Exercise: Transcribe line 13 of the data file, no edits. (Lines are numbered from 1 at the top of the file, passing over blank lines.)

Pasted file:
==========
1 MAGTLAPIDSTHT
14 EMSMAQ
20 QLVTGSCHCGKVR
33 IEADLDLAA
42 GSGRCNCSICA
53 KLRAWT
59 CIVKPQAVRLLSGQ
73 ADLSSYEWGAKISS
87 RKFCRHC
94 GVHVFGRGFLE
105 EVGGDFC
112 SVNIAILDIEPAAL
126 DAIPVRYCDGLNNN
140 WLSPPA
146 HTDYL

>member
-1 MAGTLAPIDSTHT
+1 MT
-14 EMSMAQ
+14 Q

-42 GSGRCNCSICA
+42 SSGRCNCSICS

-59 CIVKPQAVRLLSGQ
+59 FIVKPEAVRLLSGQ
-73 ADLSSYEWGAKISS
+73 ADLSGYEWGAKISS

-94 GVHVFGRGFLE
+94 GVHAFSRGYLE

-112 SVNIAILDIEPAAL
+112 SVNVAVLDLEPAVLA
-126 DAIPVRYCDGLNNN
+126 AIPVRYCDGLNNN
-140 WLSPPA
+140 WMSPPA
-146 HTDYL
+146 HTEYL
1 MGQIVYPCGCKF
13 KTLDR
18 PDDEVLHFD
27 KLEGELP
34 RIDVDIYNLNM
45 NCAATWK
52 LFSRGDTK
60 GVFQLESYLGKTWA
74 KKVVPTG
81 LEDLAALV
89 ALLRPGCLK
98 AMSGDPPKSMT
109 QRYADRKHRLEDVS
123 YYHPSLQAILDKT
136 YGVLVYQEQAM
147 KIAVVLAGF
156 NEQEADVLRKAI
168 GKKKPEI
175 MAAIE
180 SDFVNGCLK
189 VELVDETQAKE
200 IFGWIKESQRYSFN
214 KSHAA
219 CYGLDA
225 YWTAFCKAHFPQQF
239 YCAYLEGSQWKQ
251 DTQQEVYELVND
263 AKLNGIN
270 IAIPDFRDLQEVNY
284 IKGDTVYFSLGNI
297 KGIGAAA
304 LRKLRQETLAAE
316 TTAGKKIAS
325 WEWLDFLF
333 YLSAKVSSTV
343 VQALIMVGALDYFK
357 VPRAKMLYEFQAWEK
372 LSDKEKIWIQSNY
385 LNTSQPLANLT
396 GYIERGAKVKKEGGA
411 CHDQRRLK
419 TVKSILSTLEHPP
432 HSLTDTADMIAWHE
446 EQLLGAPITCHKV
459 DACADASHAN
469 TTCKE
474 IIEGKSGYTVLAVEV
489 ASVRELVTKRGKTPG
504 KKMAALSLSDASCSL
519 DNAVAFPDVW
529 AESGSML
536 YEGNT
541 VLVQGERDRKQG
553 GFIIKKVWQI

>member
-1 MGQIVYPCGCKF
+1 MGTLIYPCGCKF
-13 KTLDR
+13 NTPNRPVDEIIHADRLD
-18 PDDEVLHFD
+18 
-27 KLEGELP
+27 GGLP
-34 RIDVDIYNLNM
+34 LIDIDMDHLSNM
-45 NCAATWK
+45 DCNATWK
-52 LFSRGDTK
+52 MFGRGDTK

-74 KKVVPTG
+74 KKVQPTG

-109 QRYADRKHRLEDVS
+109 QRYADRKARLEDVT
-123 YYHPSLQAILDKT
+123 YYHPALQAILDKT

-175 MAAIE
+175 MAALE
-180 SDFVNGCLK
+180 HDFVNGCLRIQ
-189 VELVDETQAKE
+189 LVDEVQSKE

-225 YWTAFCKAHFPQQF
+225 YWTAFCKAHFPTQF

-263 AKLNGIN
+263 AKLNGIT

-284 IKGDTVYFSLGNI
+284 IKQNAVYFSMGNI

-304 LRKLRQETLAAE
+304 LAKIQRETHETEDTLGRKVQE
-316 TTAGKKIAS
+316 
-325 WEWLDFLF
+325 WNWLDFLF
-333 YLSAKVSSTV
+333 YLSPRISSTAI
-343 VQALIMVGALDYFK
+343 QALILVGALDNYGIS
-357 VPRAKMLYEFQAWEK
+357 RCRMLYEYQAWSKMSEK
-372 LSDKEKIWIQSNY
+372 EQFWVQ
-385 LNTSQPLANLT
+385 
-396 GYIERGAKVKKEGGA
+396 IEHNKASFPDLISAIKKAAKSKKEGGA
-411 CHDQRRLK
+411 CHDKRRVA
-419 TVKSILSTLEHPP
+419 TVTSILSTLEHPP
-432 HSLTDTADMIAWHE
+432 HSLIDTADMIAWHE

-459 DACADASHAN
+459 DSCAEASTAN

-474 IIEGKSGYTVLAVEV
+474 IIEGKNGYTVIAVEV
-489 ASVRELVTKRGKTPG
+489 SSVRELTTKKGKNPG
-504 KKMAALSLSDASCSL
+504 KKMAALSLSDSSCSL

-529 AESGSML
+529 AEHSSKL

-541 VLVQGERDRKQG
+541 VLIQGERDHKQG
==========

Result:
126 DAIPVRYCDGLNNN